3. Limit your “Doing” (or Work In Progress) items to a few at a time (I have only 3, but some people have 5). To start on a new task, either move another one to “Complete” or back to “Backlog.” I have added a few other columns to my various boards on Trello: one is “DFO” – Due from Others; where I park tasks I can’t complete because I’m waiting for action by someone else.

Using visuals

In the ParkI love using graphics in my boards. On my Personal board I have a column called “Inspiration,” where I collect all those funky memes I come across. I keep them there for a while to inspire me. Our shared Household board has pictures of tasks we need to complete, like a clean BBQ – to remind us we need to clean ours – or the bags of clothes we need to donate. I have collected a couple dozen generic CC-licensed graphics to use for my Professional and Editorial Calendar boards.

In short: my Trello boards look pretty and motivate me to get stuff done. I eagerly open my Kanban boards each day to see what’s up next. I work on the three most important tasks, one at a time, and as the “Completed” column fills up, I can see my accomplishments.

Comparing Trello to ToDoist and Basecamp

I have used Basecamp and ToDoist before, for editorial calendars, project collaboration, and personal task management. Trello has a great calendar view almost as good as Basecamp’s, which makes it attractive for editorial calendars.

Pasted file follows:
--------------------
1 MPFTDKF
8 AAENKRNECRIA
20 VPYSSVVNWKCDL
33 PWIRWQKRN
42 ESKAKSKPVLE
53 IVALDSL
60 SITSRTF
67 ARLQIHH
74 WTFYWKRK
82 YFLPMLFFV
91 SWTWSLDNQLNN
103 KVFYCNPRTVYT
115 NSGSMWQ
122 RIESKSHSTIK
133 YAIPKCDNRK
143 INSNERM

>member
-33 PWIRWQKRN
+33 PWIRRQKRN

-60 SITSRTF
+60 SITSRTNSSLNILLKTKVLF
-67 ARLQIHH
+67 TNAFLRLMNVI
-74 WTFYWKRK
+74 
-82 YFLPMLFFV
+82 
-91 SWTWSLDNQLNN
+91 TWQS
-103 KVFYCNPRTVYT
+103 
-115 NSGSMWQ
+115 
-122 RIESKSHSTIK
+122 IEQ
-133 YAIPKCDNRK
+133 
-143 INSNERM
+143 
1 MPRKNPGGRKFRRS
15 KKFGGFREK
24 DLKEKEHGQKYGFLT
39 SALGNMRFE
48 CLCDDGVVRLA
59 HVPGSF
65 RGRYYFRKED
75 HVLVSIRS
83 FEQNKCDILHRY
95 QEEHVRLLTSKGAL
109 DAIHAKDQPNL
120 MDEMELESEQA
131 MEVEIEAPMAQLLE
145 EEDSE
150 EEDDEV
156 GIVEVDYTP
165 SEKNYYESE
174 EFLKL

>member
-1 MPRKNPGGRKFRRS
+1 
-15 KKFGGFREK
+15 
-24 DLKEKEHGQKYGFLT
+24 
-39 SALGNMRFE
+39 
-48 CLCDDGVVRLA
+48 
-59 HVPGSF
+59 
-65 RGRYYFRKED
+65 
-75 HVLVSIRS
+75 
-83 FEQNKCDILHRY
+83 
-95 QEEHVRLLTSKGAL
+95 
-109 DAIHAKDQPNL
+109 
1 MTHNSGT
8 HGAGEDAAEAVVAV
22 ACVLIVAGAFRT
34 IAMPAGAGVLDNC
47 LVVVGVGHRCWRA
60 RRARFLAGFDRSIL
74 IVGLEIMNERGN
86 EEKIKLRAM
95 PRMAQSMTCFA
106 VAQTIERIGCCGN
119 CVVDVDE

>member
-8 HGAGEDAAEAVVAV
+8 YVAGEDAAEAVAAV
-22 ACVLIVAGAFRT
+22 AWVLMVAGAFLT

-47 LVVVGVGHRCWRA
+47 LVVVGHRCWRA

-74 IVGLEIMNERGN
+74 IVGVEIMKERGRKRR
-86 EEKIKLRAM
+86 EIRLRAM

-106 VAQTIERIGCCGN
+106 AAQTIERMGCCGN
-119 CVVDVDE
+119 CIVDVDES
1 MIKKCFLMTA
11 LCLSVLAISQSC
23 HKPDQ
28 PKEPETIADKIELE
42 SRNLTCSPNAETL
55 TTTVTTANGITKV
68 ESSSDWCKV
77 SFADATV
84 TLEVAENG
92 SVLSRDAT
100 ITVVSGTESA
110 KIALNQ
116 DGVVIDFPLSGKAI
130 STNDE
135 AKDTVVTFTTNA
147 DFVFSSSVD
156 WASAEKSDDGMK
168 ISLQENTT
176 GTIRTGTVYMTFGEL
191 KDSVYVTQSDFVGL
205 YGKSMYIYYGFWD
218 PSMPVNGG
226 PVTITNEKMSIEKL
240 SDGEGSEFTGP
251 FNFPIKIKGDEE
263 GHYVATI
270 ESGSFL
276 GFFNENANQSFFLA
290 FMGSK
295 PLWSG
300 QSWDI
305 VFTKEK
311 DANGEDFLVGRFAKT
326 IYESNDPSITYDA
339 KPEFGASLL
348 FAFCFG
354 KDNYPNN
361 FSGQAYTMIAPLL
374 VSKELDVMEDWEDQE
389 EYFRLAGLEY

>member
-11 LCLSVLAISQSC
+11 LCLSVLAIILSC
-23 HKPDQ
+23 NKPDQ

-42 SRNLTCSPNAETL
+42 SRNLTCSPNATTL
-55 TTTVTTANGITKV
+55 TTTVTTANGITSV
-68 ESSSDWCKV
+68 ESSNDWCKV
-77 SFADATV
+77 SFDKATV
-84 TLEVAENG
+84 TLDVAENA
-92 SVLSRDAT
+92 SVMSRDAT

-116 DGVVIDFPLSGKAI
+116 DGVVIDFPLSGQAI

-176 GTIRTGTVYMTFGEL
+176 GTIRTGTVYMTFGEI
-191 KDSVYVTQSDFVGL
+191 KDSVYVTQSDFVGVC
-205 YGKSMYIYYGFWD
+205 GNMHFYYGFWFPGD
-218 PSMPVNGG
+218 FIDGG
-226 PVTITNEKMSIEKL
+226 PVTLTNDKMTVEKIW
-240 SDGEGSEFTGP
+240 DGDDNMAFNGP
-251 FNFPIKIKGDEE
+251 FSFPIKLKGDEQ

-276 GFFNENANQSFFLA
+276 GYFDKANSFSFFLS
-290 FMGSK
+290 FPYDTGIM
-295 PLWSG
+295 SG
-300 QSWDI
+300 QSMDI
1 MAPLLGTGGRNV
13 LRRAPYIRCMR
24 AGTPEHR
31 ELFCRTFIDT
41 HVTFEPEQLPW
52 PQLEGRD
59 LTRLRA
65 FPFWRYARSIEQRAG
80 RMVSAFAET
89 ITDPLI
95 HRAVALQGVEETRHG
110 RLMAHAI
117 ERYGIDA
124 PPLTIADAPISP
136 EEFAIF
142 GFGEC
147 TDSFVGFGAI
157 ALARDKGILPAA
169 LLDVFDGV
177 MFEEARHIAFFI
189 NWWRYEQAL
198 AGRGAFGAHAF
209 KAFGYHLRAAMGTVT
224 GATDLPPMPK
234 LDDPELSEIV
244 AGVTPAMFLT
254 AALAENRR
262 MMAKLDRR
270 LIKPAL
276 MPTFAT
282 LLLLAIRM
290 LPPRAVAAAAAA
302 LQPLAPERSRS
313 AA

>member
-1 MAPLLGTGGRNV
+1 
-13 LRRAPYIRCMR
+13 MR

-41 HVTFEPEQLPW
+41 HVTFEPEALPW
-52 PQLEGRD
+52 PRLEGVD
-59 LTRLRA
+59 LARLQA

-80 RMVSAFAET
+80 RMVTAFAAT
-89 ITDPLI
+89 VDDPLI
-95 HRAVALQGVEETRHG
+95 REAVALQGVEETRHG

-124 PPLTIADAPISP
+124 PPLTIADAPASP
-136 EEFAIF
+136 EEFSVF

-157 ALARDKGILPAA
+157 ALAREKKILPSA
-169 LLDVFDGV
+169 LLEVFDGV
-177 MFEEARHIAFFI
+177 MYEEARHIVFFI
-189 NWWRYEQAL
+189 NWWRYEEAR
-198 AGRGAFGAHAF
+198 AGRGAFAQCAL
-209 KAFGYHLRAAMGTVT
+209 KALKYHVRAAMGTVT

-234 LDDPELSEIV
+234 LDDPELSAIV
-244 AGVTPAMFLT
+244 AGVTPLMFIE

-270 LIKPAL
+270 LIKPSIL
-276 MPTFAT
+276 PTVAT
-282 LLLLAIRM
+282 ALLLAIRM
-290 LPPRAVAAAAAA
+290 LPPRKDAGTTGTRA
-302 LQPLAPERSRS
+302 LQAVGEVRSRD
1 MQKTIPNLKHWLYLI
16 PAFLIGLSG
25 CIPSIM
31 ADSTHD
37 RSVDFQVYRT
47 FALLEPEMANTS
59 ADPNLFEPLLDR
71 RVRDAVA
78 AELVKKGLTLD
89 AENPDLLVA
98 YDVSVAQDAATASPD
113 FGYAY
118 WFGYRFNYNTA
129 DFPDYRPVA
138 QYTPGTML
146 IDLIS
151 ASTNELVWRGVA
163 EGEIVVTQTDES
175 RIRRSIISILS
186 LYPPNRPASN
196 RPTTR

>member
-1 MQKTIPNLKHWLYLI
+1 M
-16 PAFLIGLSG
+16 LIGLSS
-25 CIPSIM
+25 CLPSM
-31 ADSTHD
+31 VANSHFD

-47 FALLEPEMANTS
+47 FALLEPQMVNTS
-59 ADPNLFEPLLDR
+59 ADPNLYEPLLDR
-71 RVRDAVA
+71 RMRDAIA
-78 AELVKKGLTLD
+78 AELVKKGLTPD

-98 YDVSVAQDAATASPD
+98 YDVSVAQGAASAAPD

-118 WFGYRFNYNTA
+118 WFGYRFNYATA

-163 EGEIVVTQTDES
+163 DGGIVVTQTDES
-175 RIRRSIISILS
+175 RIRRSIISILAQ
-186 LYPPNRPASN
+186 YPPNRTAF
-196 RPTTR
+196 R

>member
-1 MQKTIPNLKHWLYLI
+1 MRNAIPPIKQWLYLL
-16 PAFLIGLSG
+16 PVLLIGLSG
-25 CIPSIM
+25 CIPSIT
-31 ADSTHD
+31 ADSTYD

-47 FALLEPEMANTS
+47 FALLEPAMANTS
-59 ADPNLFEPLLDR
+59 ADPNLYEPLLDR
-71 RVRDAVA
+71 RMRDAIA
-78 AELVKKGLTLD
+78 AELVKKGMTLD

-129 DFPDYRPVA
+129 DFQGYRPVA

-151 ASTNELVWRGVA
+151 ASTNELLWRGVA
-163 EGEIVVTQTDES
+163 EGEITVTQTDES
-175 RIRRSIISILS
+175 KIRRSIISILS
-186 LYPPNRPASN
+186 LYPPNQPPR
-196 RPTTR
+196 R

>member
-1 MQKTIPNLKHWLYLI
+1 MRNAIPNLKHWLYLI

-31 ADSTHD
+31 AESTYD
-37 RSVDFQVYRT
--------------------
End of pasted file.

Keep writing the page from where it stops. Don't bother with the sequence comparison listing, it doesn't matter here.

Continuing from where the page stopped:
Tori's Trello Editorial Calendar board - calendar viewLike Basecamp, you can discuss each project/task with a team in Trello. Unlike Basecamp, you can’t just reply to an email and have it show up in the Trello conversation thread, you have to be in the app. This will probably keep me from using Trello with clients.

Update: Twitter user @MichaelPryor pointed out to me that you can indeed reply by email to a thread in Trello:

“just FYI, you can hit the reply link in notification emails and comment and it will go back on the card without going to trello.” -Thanks Michael!

The beauty of Basecamp was that I could have a project shared by a committee of people from different organizations. As long as I could get them signed in to the Basecamp project once, I could control which team members would get an update via email of each comment I posted. They could then simply hit “reply” with their feedback; no need to sign in again to post within the app.

Unlike ToDoist, I can’t see all my upcoming tasks in one go in Trello and the filtering mechanism isn’t that robust. I used filters a lot in ToDoist. For instance, if I had a meeting starting in 15 minutes, I would filter by those tasks I had marked as “less than 5 minutes to complete,” pick one, and knock it off before heading out to my meeting.

However, I think that is a feature of Trello and Kanban, not a bug. After all, you’re supposed to be more productive by limiting your Work In Progress, right?

Like the example above, I still have some aspects of Personal Kanban and Trello to figure out. Another example: what do you do with recurring tasks? Keep moving them back into the Backlog column? I’ve downloaded Personal Kanban: Mapping Work | Navigating Life to read up some more. The jury’s still out on whether I’ll use Kanban when my life gets busier, or perhaps I’ll drop those items I didn’t need to focus on in the first place, leaving more room for what’s ultimately more important.  

Further reading: